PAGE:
Don’t Forget Tax Deductions On Your Tax Return


April 15th has become a notorious day in the United States, but the day when we all must file our tax returns has similar connotations all around the world. When I was young I remember the anxious environment that often accompanied the approach of that dreaded day.

Since my birthday was on the 14th of April, my parents would often have the double duty of preparing a small party or a dinner out, and then rushing to put the final touches on their tax returns. After a while, they began to file for a tax delay, allowing them to file somewhat later than everyone else, which eased the tension that had usually surrounded my birthday.

But most people file on the 15th, usually filling out a 1040 or some slight variation on that form. Everyone who makes over $5,000 in one year in the United States is forced by law to fill this form out, and to pay a portion of their earned income to the state and national governments.

Although the more money you make, the more you are usually taxed, it is often possible that some of the things you have bought are deductible from your tax, such as items that you had to buy for your job (a PDA for a stock broker or new, more comfortable shoes for a waiter). As these are by necessity not part of your income, they should not, and are not taxed.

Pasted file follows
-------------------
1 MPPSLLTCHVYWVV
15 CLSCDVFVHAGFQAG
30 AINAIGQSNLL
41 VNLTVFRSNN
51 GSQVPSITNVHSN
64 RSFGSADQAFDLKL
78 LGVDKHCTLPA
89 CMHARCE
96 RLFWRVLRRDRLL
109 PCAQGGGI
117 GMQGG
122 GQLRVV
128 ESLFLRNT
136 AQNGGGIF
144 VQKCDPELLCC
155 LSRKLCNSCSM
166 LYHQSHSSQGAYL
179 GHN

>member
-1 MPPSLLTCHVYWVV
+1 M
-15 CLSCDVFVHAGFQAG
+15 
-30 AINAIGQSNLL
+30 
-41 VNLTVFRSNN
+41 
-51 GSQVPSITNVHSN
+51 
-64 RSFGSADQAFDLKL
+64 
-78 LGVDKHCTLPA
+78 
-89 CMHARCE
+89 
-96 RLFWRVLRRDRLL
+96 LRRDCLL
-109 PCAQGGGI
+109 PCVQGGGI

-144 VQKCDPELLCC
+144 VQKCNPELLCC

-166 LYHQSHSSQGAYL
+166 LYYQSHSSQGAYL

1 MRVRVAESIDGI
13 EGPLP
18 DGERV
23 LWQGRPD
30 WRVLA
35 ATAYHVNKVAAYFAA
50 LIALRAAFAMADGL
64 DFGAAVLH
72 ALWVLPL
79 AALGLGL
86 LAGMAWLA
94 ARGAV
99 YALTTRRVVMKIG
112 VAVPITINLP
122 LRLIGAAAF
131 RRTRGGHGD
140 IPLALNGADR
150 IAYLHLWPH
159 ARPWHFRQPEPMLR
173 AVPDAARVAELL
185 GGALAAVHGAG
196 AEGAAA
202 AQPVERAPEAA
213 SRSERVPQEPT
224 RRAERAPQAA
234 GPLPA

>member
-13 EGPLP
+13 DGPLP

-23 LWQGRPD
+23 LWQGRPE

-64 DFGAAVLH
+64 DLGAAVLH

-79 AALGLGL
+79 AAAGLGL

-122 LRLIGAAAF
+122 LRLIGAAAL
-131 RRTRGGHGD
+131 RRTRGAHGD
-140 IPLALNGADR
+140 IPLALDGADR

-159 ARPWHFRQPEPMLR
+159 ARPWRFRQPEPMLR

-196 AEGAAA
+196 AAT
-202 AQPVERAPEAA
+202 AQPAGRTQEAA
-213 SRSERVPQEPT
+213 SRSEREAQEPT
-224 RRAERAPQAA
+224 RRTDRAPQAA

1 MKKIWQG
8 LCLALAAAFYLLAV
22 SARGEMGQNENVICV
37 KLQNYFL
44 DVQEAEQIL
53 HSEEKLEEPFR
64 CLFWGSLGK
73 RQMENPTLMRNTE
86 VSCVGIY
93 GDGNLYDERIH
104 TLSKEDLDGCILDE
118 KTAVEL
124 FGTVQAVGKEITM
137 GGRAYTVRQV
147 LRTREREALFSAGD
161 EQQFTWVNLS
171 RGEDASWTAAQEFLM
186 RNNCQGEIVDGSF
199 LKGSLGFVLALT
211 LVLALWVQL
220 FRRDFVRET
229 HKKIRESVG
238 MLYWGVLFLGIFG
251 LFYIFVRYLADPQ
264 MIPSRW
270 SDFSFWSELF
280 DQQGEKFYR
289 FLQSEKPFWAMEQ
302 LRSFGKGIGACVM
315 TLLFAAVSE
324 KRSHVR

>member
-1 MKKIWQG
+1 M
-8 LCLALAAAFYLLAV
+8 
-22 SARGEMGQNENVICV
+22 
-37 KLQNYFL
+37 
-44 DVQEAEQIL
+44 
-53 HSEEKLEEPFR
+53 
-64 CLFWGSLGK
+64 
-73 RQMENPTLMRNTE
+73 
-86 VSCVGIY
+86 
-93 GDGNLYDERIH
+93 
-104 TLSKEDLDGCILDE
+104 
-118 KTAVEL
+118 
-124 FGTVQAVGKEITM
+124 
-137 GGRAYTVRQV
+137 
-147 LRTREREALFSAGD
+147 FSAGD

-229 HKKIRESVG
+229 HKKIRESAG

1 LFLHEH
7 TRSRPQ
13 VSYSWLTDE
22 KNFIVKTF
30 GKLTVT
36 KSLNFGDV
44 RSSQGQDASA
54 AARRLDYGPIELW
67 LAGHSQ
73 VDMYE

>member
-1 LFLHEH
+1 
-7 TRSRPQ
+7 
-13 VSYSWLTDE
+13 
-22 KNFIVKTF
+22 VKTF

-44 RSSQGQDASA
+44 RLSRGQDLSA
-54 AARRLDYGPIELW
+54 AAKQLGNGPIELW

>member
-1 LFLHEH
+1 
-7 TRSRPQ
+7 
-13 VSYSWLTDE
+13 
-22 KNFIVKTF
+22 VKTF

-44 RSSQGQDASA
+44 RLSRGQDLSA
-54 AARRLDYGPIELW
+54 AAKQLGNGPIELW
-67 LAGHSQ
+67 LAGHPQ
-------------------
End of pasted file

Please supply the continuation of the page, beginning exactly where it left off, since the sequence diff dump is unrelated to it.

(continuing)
Charitable donations are also usually counted as a deduction from your tax. Most charities will advertise this fact, and give you the necessary info and receipts that you might need to claim your return.

When that tax return does come around, it can be a joyous day, or a major frustration. There is nothing better than knowing that a check, no matter how small, is coming from the government. Making sure that you fill in all your forms correctly, and knowing what and how much you can deduct, can save you from a hard break when your tax return comes in, and being organized ahead of time will help make the 15th of April a slightly less hectic day.

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